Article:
Parkinson's disease (PD), the most common neurodegenerative movement disorder, is characterized by an extensive and progressive loss of dopaminergic neurons in the substantia nigra pars compacta. The incidence of PD is 1 percent of the population over the age of 60. This increases to 5 percent of the population over age 85. This makes aging is the biggest risk factor for developing PD. Parkinson’s disease symptoms include muscle rigidity, tremors, and changes in speech and gait. PD also had more severe insomnia and more symptoms of depression. The cause of PD is not known, but a number of genetic risk factors have now been characterized, as well as several genes which cause rare familial forms of PD. Environmental influences such as smoking, caffeine consumption, and pesticide exposure have been postulated to alter the risk of PD development, although the role of these remains unclear. PD is a multifactorial disease, with both genetic and environmental factors playing a role. Currently PD cannot be cured. Treatment predominantly focuses on symptomatic relief with drugs aiming to either restore the level of dopamine in the striatum or to act on striatal post-synaptic dopamine receptors, but none has yet been shown to slow the progression of the disease in humans.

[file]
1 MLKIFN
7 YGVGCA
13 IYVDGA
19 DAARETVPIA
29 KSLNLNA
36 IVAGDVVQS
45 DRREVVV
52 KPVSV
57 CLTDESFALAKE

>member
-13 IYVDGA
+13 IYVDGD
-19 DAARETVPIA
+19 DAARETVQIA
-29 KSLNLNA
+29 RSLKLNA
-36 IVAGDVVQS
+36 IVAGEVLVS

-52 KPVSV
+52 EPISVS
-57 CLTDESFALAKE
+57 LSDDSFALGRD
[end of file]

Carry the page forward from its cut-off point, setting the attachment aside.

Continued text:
Available drugs for PD include Levodopa, monoamine oxidase inhibitors (MAOIs), dopamine agonists, Glutamate antagonist, the putative N-meihyl-o-aspartaie (NMDA) receptor antagonists, COMT inhibitors, Anticholinergics, and the muscarinic receptor blockers, etc.
TargetMol’s Anti-Parkinson's Disease Compound Library, containing 184 compounds with anti-PD activities or acting on main drug targets of PD, can be used for related drug discovery and pharmacology research.
|100 μL * 10 mM (in DMSO)||2965.00|
|250 μL * 10 mM (in DMSO)||4957.00|